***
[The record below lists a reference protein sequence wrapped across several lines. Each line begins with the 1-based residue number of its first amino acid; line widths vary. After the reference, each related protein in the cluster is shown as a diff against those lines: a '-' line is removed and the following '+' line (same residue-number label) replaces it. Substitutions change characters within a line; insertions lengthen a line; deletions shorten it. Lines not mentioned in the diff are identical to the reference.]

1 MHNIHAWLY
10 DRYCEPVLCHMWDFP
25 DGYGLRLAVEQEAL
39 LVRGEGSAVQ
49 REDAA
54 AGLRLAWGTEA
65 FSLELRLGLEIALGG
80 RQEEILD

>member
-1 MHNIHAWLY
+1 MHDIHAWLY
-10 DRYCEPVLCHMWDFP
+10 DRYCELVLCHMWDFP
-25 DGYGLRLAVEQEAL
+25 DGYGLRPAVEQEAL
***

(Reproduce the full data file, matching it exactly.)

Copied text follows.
[The record below lists a reference protein sequence wrapped across several lines. Each line begins with the 1-based residue number of its first amino acid; line widths vary. After the reference, each related protein in the cluster is shown as a diff against those lines: a '-' line is removed and the following '+' line (same residue-number label) replaces it. Substitutions change characters within a line; insertions lengthen a line; deletions shorten it. Lines not mentioned in the diff are identical to the reference.]

1 MHNIHAWLY
10 DRYCEPVLCHMWDFP
25 DGYGLRLAVEQEAL
39 LVRGEGSAVQ
49 REDAA
54 AGLRLAWGTEA
65 FSLELRLGLEIALGG
80 RQEEILD

>member
-1 MHNIHAWLY
+1 MHDIHAWLY
-10 DRYCEPVLCHMWDFP
+10 DRYCELVLCHMWDFP
-25 DGYGLRLAVEQEAL
+25 DGYGLRPAVEQEAL